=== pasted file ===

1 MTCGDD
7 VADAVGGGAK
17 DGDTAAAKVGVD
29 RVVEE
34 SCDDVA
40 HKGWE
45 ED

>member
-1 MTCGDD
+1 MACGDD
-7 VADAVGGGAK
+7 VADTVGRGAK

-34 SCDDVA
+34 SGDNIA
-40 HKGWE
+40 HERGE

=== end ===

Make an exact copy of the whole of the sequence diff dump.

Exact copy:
1 MTCGDD
7 VADAVGGGAK
17 DGDTAAAKVGVD
29 RVVEE
34 SCDDVA
40 HKGWE
45 ED

>member
-1 MTCGDD
+1 MACGDD
-7 VADAVGGGAK
+7 VADTVGRGAK

-34 SCDDVA
+34 SGDNIA
-40 HKGWE
+40 HERGE